Neuropathic Pain: A New Frontier

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1 Neuropathic Pain: A New Frontier Ginger S. Johnson, PhD Defined Health March 1, 2006

2 March, Pg. 2

3 Plenary Sessions Beyond Debate: Pharma s Innovation Bar and the Need for Uniquely Advantageous Therapeutics Will Can Pharma / Biotech Clear the Innovation Bar? Complex Therapies Redux: Therapeutic Vaccines, Cell and Gene Therapy A New Game for New Players? Staring up the Face of the Mountain -- Strategies for Launching into Uncharted Therapeutic Areas The Future of Cardiovascular Therapeutics: Is there Life Beyond Statins, and other Existential Issues Good, Better, Best: The Ethics of Improvement and Enhancement That Face the Pharma and Biotech Industries (Arthur L. Caplan, PhD, Keynote) Pharmacogenetics is Not Just for Targeted Therapies -- Making Intelligent Space for Chemotherapy in the 21st Century Not Your Father s Drug Delivery: Novel Approaches to Novel Therapies Style or Substance: The Lifestyle Drug Continuum March, Pg. 3

4 Speakers to Date Karen Bernstein, PhD, Chairman & Editor-In-Chief, BioCentury Alexis Borisy, AM, President & Chief Executive Officer, CombinatoRx Arthur L. Caplan, PhD, Chair, Department of Medical Ethics, Director, Center for Bioethics, University of Pennsylvania School of Medicine (Keynote) Michael D. Clayman, MD, VP, Lilly Research Laboratories, Eli Lilly Bruce Cohen, President & CEO, Cellerant Therapeutics David DeMarco, PhD, Formerly Vice President, Strategy & Corporate Development, Cambrex Frederick Frank, Vice Chairman & Director, Lehman Brothers Robert H. Glassman, MD, Managing Director, Healthcare Investment Banking, Merrill Lynch Mitchell H. Gold, MD, President & Chief Executive Officer, Dendreon James W. Harris, PhD, Founder and Chief Scientific Officer, Bioavailability Systems Juergen Lasowski, Former VP, Head of Business Development & Strategy, US, sanofi-aventis Brian Leyland-Jones, MD, Professor & Founding Chairman, Dept. of Oncology, McGill University Clive A. Meanwell, MD, Chairman & CEO, The Medicines Company Paul C. Nakagaki, PhD, Head, Pharma Research Strategy, Pharmaceuticals Div., Roche Roger S. Newton, PhD, SVP, PGRD, Director, Esperion Therapeutics Douglas E. Onsi, VP Business Development, Genzyme Genetics Richard Pasternak, MD, VP, Clinical Research Cardiovascular/Atherosclerosis, Merck Research Laboratories Jorge Plutzky, MD, Director, The Vascular Disease Prevention Prgm., Brigham and Women's Hospital Paul M. Ridker, MD, MPH, Cardiovascular Medicine, Department of Medicine, Brigham and Women's Hospital Mary C. Tanner, Partner, Life Sciences Partners, LLC Thomas Tillett, President and CEO, RheoGene Robert E. Ward, VP Commercial Dev., NPS Pharmaceuticals March, Pg. 4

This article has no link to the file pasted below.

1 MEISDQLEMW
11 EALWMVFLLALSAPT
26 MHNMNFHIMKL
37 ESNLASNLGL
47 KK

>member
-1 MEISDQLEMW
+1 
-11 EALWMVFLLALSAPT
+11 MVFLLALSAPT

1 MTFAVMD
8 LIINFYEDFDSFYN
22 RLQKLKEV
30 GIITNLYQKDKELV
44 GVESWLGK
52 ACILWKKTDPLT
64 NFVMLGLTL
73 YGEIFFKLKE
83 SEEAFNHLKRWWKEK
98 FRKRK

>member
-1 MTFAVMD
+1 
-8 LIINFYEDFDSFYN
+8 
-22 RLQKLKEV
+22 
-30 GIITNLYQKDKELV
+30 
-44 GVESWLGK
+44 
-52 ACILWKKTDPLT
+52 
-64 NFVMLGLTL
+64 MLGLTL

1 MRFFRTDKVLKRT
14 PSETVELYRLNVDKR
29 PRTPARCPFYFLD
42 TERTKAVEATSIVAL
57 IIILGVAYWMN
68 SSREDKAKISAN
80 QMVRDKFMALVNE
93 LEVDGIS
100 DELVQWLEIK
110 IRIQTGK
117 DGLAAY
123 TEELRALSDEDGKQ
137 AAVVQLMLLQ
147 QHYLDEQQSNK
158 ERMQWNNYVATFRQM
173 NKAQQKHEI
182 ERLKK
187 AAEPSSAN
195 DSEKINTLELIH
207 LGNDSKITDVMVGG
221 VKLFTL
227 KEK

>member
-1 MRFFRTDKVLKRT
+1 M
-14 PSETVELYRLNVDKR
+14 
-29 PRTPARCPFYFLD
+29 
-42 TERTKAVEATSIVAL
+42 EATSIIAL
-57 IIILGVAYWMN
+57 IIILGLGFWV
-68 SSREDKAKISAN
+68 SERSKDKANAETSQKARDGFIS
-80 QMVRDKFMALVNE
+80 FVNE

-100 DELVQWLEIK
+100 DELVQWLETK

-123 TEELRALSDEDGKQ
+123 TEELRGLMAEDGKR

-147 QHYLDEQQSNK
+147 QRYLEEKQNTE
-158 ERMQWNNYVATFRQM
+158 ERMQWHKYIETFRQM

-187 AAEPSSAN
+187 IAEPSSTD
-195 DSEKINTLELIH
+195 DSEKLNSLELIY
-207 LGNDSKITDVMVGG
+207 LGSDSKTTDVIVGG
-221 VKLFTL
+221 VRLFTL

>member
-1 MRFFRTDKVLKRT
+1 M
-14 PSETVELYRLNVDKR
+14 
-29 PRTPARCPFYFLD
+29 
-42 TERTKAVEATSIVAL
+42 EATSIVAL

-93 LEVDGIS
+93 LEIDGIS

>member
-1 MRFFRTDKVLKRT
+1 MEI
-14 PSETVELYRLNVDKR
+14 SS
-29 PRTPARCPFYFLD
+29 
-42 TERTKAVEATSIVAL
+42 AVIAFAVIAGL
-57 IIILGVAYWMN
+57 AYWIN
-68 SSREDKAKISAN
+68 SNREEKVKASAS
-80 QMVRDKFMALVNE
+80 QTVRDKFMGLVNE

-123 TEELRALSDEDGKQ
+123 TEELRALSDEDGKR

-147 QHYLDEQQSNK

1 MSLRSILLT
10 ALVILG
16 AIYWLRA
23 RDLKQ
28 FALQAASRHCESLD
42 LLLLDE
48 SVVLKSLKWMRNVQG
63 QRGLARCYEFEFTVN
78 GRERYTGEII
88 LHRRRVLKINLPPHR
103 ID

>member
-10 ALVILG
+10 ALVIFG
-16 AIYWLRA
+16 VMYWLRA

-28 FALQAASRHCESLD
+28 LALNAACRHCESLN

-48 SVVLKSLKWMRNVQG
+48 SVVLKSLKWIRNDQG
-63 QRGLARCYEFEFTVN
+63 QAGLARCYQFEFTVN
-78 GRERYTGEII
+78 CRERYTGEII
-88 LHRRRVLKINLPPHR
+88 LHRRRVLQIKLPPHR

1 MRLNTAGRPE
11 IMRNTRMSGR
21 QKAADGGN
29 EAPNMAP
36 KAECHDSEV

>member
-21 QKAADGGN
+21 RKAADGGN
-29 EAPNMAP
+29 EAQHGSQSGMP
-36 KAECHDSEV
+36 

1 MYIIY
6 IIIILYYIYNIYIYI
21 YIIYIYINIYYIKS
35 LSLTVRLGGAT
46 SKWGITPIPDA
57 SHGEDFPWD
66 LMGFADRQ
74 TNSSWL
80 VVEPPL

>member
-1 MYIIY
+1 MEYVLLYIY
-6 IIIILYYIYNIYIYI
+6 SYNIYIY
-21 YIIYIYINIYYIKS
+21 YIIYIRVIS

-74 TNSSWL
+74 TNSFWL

5 Neuropathic Pain & Fibromyalgia New Therapeutic Frontiers Female Sexual Dysfunction Obesity Premature Ejaculation Urinary Incontinence Narcolepsy Erectile Dysfunction March, Pg. 5

6 Neuropathic Pain Insight Series Tonight s Discussion Topics 1. Neuropathic Pain (and Fibromyalgia): Study the Terrain 2. Can You Learn From Those Who Have Gone Before You? 3. Can You Compete with the Next Generation? March, Pg. 6

7 Before You Embark on Your Journey, Study the Terrain March, Pg. 7

8 Neuropathic Pain It s BIG, it s Growing and it s Underdeveloped Neuropathic pain is one of the most common types of pain, but it is often under-recognized and under-treated. March, Pg. 8

9 It s Big There Are an Estimated 15 M People in the US who Suffer From Neuropathic Pain (examples and prevalence are shown below) 600, , , , , ,000 0 Painful Diabetic Neuropathy Postherpetic Neuralgia Cancer- Associated Note: Numbers are approximate March, Pg. 9 Spinal Cord Injury CRPS HIV - Associated Multiple Sclerosis Phantom Pain Post-Stroke Trigeminal Neuralgia

10 It s Big Among the most common of pain states is low back pain, and we are now beginning to understand that persistent a percentage of low back pain (~10%), particularly after one or two surgeries, is probably a neuropathic phenomenon. 2,500,000 2,000,000 1,500,000 1,000, ,000 0 Painful Diabetic Neuropathy Postherpetic Neuralgia Cancer- Associated Note: Numbers are approximates March, Pg. 10 Spinal Cord Injury CRPS HIV - Associated M ultiple Sclerosis Phantom Pain Poststroke Trigeminal Neuralgia Low Back Pain- Associated